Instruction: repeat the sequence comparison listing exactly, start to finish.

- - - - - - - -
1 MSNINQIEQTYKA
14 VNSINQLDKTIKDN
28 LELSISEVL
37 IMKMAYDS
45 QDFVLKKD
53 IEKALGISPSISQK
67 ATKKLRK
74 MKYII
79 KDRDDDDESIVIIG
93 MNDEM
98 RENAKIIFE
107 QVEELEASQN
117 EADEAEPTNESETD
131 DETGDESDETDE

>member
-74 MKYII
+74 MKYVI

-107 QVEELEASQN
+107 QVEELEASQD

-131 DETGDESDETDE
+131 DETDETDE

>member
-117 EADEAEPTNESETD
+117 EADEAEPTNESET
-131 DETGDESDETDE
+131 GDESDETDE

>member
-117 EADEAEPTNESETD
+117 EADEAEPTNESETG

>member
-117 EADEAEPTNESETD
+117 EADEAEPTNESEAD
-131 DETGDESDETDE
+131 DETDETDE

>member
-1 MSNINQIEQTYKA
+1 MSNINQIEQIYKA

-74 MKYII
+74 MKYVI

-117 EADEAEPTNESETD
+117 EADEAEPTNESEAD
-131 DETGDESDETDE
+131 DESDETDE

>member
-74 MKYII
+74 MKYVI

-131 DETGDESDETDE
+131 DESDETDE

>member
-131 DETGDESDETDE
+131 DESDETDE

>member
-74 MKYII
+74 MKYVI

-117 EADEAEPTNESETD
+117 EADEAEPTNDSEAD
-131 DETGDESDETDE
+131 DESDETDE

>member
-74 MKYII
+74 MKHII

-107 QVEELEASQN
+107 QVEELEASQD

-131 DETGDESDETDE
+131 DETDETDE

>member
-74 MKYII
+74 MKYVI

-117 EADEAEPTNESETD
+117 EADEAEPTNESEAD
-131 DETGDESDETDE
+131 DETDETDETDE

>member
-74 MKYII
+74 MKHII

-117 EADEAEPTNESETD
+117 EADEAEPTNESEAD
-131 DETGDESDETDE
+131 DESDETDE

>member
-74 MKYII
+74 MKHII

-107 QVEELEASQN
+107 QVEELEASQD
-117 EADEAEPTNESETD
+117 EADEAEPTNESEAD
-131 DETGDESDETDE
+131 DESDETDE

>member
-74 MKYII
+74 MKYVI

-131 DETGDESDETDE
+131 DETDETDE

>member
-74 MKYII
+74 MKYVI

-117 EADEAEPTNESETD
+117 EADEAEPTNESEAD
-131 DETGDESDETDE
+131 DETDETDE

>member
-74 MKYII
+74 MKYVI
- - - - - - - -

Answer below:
1 MSNINQIEQTYKA
14 VNSINQLDKTIKDN
28 LELSISEVL
37 IMKMAYDS
45 QDFVLKKD
53 IEKALGISPSISQK
67 ATKKLRK
74 MKYII
79 KDRDDDDESIVIIG
93 MNDEM
98 RENAKIIFE
107 QVEELEASQN
117 EADEAEPTNESETD
131 DETGDESDETDE

>member
-74 MKYII
+74 MKYVI

-107 QVEELEASQN
+107 QVEELEASQD

-131 DETGDESDETDE
+131 DETDETDE

>member
-117 EADEAEPTNESETD
+117 EADEAEPTNESET
-131 DETGDESDETDE
+131 GDESDETDE

>member
-117 EADEAEPTNESETD
+117 EADEAEPTNESETG

>member
-117 EADEAEPTNESETD
+117 EADEAEPTNESEAD
-131 DETGDESDETDE
+131 DETDETDE

>member
-1 MSNINQIEQTYKA
+1 MSNINQIEQIYKA

-74 MKYII
+74 MKYVI

-117 EADEAEPTNESETD
+117 EADEAEPTNESEAD
-131 DETGDESDETDE
+131 DESDETDE

>member
-74 MKYII
+74 MKYVI

-131 DETGDESDETDE
+131 DESDETDE

>member
-131 DETGDESDETDE
+131 DESDETDE

>member
-74 MKYII
+74 MKYVI

-117 EADEAEPTNESETD
+117 EADEAEPTNDSEAD
-131 DETGDESDETDE
+131 DESDETDE

>member
-74 MKYII
+74 MKHII

-107 QVEELEASQN
+107 QVEELEASQD

-131 DETGDESDETDE
+131 DETDETDE

>member
-74 MKYII
+74 MKYVI

-117 EADEAEPTNESETD
+117 EADEAEPTNESEAD
-131 DETGDESDETDE
+131 DETDETDETDE

>member
-74 MKYII
+74 MKHII

-117 EADEAEPTNESETD
+117 EADEAEPTNESEAD
-131 DETGDESDETDE
+131 DESDETDE

>member
-74 MKYII
+74 MKHII

-107 QVEELEASQN
+107 QVEELEASQD
-117 EADEAEPTNESETD
+117 EADEAEPTNESEAD
-131 DETGDESDETDE
+131 DESDETDE

>member
-74 MKYII
+74 MKYVI

-131 DETGDESDETDE
+131 DETDETDE

>member
-74 MKYII
+74 MKYVI

-117 EADEAEPTNESETD
+117 EADEAEPTNESEAD
-131 DETGDESDETDE
+131 DETDETDE

>member
-74 MKYII
+74 MKYVI